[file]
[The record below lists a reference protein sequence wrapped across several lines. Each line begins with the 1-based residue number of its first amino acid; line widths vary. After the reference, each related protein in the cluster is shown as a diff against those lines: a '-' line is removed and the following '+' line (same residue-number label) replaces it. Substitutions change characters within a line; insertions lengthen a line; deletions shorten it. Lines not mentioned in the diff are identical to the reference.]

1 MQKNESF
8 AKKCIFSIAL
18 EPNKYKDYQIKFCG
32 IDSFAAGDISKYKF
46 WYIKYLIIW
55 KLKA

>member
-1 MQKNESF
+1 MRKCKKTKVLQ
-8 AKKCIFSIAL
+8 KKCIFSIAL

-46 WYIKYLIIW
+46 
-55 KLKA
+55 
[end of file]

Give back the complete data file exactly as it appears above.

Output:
[The record below lists a reference protein sequence wrapped across several lines. Each line begins with the 1-based residue number of its first amino acid; line widths vary. After the reference, each related protein in the cluster is shown as a diff against those lines: a '-' line is removed and the following '+' line (same residue-number label) replaces it. Substitutions change characters within a line; insertions lengthen a line; deletions shorten it. Lines not mentioned in the diff are identical to the reference.]

1 MQKNESF
8 AKKCIFSIAL
18 EPNKYKDYQIKFCG
32 IDSFAAGDISKYKF
46 WYIKYLIIW
55 KLKA

>member
-1 MQKNESF
+1 MRKCKKTKVLQ
-8 AKKCIFSIAL
+8 KKCIFSIAL

-46 WYIKYLIIW
+46 
-55 KLKA
+55 